As construction continues on the new national capital, the Jay Treaty is published, and the public goes into an uproar. Meanwhile, Washington seeks the counsel of public officials and private advisers on what to do about it while also choosing a new Chief Justice. 1789-1799

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1.28 – A Caesar, a Cromwell, and a Washington

Despite achieving a diplomatic victory in the Northwest Territory, the administration is rocked by controversy as Secretary of State Randolph is confronted with allegations of collusion with the French while Washington himself is accused of improper use of public funds. 1794-1795

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1.29 – The Not So Dream Team

With positions in his Cabinet to fill, Washington finds it difficult to convince anyone to join his administration. The Marquis de Lafayette’s son arrives in the US and places the President in a difficult position. Meanwhile, the disgraced Edmund Randolph gathers evidence to clear his name. 1792-1796

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Cover art for episode 1.30 with two tall ships in battle

1.30 – Under Pressure, Near and Far

Diplomatic representatives of the Washington administration navigate new waters as they seek a peaceful resolution to conflicts with the Barbary States and Spain while the President continues his frustrating search to find candidates willing to fill his vacant Cabinet offices. Meanwhile, the Senate rejects one of Washington’s appointments. c. 16th century-1795

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Cover art for episode 1.31 - old newspaper advertisement for runaway slave Ona Judge

1.31 – Runaway

On May 21st, 1796, Ona/Oney Judge slips out of the President’s House in Philadelphia, PA in a bid to obtain her freedom from enslavement. This is the story of her being born into slavery at Mount Vernon, her being brought to work in the Washingtons’ household, and the Washingtons’ attempts at bringing Ona back into captivity. 1773-1848

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1.32 – Samsons and Solomons

Though finally managing to resolve his personnel issues, Washington and his Cabinet find themselves faced with a host of new problems including a new round of debate over the Jay Treaty and political maneuverings by the Democratic-Republicans as the next presidential election draws ever closer. 1795-1796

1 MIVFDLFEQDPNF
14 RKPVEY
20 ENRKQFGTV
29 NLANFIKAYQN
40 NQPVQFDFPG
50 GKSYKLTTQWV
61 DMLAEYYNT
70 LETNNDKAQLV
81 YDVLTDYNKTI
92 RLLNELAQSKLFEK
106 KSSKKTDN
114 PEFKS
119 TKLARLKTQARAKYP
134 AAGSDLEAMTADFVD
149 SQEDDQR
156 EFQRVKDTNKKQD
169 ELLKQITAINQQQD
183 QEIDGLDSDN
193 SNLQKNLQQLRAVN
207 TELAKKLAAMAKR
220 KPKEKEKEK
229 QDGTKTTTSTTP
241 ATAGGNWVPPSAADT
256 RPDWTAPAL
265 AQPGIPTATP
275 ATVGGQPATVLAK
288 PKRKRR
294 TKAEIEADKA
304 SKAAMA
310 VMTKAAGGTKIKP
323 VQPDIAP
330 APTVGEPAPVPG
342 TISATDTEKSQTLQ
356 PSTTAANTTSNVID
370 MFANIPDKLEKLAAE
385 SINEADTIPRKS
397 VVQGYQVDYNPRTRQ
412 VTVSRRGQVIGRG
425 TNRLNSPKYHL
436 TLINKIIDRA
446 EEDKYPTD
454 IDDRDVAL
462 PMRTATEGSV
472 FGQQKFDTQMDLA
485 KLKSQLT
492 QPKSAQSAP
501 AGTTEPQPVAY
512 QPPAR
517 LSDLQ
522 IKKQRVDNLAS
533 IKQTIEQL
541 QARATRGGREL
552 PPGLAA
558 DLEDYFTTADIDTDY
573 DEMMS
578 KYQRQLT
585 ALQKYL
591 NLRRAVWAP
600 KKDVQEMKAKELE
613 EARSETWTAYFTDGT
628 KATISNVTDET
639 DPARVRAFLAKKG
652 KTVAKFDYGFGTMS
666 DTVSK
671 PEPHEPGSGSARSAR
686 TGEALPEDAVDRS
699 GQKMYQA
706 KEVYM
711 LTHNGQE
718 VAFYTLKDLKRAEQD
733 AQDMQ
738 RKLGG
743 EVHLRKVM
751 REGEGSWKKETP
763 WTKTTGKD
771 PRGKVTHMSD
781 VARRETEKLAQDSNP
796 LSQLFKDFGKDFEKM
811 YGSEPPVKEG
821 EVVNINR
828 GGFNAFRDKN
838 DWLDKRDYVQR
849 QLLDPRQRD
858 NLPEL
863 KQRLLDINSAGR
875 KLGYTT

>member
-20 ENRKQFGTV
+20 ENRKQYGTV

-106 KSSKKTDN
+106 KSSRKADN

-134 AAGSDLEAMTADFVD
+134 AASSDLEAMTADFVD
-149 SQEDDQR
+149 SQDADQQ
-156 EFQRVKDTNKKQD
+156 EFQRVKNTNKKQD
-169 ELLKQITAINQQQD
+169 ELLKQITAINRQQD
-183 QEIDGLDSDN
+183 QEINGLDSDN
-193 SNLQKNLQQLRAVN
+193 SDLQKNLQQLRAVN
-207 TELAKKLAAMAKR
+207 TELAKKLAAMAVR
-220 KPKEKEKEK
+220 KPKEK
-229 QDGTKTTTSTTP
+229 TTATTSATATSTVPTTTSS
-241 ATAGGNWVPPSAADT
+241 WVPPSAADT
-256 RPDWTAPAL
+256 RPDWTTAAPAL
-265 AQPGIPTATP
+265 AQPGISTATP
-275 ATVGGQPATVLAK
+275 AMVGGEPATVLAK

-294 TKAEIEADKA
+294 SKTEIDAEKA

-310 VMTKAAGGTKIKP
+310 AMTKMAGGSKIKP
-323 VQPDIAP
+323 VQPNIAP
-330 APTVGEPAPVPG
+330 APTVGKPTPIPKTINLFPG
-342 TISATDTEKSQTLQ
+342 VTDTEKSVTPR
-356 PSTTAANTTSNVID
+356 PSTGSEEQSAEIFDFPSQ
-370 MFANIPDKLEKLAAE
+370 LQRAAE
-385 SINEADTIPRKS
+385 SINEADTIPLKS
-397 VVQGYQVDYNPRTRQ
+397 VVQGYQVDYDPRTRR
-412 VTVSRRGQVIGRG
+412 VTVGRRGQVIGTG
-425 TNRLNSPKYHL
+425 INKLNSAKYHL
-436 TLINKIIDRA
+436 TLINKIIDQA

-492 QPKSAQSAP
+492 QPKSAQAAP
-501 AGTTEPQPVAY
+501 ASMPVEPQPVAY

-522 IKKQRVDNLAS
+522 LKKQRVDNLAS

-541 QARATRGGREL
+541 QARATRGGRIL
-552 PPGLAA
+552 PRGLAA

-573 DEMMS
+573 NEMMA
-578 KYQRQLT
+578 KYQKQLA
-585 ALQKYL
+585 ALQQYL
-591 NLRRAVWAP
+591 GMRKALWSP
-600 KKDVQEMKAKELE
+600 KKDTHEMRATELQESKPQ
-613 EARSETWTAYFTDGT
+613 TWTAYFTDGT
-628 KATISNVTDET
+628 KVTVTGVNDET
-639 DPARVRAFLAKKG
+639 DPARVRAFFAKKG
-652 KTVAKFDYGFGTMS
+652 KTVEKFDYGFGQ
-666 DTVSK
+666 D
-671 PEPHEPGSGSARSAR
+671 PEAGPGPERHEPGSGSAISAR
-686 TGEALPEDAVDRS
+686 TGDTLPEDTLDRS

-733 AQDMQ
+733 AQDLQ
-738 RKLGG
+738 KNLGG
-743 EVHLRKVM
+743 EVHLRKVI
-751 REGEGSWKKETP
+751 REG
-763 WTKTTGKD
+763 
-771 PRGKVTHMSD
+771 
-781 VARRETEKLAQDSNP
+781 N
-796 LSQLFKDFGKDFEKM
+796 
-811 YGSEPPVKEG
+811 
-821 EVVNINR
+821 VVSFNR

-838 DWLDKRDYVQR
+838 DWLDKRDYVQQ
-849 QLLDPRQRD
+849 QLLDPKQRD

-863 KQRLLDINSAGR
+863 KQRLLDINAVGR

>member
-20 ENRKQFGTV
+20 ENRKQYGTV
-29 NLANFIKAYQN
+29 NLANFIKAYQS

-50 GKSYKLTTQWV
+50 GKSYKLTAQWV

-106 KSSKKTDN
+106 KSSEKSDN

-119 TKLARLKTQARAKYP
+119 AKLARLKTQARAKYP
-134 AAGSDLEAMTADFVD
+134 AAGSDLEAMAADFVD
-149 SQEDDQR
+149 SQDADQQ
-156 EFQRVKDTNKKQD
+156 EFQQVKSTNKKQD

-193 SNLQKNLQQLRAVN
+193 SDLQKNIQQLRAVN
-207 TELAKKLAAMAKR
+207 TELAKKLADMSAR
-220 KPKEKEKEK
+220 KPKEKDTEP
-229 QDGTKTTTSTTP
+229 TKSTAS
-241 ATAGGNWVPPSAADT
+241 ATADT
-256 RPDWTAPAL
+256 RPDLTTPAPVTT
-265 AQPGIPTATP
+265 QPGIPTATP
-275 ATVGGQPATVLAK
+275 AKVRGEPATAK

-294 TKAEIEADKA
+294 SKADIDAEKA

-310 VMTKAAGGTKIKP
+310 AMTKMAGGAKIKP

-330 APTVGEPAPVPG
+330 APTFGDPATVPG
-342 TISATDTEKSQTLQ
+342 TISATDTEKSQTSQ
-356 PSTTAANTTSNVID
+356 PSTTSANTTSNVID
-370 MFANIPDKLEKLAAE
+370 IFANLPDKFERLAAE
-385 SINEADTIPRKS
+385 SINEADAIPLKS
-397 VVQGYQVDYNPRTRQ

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Cover Art for Episode 1.33 - portrait of Washington and other contenders in the 1796 election including Burr, Adams, Jefferson, Henry, Jay, Pinckney, and Clinton

1.33 – Race to the Finish Line

Relations between the US and France deteriorate after the Jay Treaty goes into effect while Washington gets involved in the campaign to secure Lafayette’s release from his imprisonment in the Habsburg Monarchy, the administration takes care of business as the end of Washington’s second term draws closer, and the parties position themselves to launch into the 1796 presidential campaign as soon as Washington finally makes official his plans to retire. 1790-1796

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1.34 – The Final(ish) Curtain Call

After President Washington releases his Farewell Address, informing the nation that he would not seek another term, the 1796 election is carried out though, both domestically and abroad, there is much confusion about how exactly the United States would decide upon its next president. 1794-1797

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1.35 – Washington Post-Presidency

Washington envisioned a relaxing retirement at Mount Vernon with his family after leaving the presidency in March 1797, but it was not to be. Between personal issues and a return to public service, the last couple of years of Washington’s life prior to his sudden demise would be filled with business and breaches of trust and friendship. 1796-1799

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1.36 – Washington Q&A

My answers to questions from listeners about George Washington’s life, times, presidency, and legacy. n/a

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Some other sources for learning more about our first president available online include:

Featured Image: The Constable-Hamilton Portrait of George Washington by Gilbert Stuart [1797] courtesy of Wikipedia



01: George Washington

02: John Adams